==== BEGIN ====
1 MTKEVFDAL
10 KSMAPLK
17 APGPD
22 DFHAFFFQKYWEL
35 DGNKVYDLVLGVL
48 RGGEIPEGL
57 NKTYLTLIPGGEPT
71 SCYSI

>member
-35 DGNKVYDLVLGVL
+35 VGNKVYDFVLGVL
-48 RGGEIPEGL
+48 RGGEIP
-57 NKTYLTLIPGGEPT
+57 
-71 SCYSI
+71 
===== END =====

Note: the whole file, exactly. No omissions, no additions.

1 MTKEVFDAL
10 KSMAPLK
17 APGPD
22 DFHAFFFQKYWEL
35 DGNKVYDLVLGVL
48 RGGEIPEGL
57 NKTYLTLIPGGEPT
71 SCYSI

>member
-35 DGNKVYDLVLGVL
+35 VGNKVYDFVLGVL
-48 RGGEIPEGL
+48 RGGEIP
-57 NKTYLTLIPGGEPT
+57 
-71 SCYSI
+71 